Sept. 18, 2015
In previous years, our Cascara reviews started out with "coffee, tea..or both!". Well, this year we’ve tagged onto this…”or a snack?”. That's right, we're sitting around eating the stuff, something we just wouldn’t do with previous lots. But this one’s crunchy, tart, sweet, and tastes a lot like dried cranberries...I mean, who wouldn’t want to eat it?! So what makes this cascara different from the sort of “traditional” cascara of years past? While this cascara looks similar at a glance, the work behind producing it is substantially different. This isn’t just a by-product of the coffee processing; it is a very intentional product, using different methods that belong more to a food processing facility than a rural coffee mill. But I think I’m getting a little ahead of myself. First, a little background is necessary in order to provide context.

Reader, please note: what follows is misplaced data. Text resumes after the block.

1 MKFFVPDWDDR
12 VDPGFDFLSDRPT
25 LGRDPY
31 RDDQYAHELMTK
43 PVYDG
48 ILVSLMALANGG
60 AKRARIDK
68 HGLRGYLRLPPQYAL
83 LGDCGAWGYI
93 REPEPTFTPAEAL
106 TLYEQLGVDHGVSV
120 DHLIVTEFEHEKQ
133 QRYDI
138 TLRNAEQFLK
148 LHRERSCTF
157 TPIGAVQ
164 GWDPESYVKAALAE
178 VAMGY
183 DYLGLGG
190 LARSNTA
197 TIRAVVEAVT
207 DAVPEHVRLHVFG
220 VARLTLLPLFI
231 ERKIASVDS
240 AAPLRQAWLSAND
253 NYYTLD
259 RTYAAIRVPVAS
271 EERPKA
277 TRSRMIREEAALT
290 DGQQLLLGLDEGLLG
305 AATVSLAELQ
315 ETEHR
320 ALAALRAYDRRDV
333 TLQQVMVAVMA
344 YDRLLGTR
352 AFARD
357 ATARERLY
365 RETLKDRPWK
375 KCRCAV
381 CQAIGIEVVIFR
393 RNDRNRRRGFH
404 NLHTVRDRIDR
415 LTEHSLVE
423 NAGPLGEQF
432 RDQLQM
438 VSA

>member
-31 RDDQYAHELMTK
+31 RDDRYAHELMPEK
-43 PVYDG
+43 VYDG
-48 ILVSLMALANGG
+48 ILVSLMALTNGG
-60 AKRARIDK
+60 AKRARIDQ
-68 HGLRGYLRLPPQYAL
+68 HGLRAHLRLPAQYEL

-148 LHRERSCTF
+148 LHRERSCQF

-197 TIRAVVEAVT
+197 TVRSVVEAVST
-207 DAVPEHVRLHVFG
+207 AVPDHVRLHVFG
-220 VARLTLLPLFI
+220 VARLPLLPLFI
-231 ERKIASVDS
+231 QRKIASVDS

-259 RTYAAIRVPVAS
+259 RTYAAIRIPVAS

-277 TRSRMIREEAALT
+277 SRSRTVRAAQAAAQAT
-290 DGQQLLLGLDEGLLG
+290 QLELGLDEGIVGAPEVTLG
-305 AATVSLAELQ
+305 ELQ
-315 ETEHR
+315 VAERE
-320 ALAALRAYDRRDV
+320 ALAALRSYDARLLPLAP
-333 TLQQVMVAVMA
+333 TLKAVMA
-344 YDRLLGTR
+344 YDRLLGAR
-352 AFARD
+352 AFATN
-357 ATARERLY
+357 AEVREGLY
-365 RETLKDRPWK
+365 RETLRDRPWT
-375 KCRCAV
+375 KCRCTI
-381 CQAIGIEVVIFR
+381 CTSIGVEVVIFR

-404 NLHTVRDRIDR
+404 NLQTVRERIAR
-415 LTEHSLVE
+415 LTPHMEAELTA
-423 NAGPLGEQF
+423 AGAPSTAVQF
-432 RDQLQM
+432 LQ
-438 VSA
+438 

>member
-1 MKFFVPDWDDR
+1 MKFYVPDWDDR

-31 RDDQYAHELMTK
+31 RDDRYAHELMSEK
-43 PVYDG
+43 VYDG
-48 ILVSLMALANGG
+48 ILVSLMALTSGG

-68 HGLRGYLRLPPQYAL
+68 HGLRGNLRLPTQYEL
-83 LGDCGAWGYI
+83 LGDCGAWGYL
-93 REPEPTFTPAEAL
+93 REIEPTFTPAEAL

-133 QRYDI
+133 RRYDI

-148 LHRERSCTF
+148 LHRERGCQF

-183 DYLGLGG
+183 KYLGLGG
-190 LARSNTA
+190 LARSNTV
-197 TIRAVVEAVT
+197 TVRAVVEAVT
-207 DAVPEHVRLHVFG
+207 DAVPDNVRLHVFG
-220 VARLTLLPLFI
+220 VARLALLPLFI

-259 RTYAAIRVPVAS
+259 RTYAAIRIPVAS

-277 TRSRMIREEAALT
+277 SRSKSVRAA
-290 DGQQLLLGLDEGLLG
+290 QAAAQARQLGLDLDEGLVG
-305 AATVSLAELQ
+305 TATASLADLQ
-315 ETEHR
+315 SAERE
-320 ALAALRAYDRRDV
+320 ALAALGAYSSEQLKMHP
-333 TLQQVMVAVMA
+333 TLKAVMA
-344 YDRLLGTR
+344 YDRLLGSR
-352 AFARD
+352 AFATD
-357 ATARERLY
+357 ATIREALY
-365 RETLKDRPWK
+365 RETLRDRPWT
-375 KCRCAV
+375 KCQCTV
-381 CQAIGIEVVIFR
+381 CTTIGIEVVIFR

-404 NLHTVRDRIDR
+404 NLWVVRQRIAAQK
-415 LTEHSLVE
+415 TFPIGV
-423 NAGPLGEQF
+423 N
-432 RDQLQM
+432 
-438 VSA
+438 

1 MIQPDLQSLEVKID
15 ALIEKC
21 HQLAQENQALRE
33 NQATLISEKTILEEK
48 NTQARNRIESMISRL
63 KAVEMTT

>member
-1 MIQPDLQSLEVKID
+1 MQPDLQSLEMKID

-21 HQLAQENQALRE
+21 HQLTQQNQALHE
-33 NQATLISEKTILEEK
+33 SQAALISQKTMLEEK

What is “Cascara Tea?”
Cascara (or Qishr/Gesher as it's called in Yemen/Ethiopia) is the Spanish term for the dried coffee fruit skin. The fruit of the coffee cherry makes up over 50% of the total coffee cherry mass. During the pulping process, this fruit is removed from the seed and exhausts through a channel into an area separate from the beans. That’s quite a bit of potential waste. Traditionally, the cherry is mainly reused for fertilizing the farm, a nice way to complete and then begin a new life cycle, right? But somewhere along the way in Yemen, the potential to dry the cherry and use as a tea-like beverage was realized, and the production of Qishr tea was born. It tastes tart and sweet, a bit weightier in body than most teas, and considering that the...